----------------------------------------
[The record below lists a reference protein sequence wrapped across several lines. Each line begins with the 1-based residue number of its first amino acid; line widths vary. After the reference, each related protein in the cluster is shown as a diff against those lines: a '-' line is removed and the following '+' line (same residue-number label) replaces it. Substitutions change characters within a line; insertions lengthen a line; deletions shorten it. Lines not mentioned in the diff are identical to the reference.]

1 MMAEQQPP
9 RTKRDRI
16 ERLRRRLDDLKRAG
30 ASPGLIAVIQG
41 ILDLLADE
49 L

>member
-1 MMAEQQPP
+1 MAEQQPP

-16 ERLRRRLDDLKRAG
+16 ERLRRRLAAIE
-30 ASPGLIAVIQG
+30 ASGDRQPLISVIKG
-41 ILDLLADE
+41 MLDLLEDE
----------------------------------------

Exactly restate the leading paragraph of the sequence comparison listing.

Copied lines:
[The record below lists a reference protein sequence wrapped across several lines. Each line begins with the 1-based residue number of its first amino acid; line widths vary. After the reference, each related protein in the cluster is shown as a diff against those lines: a '-' line is removed and the following '+' line (same residue-number label) replaces it. Substitutions change characters within a line; insertions lengthen a line; deletions shorten it. Lines not mentioned in the diff are identical to the reference.]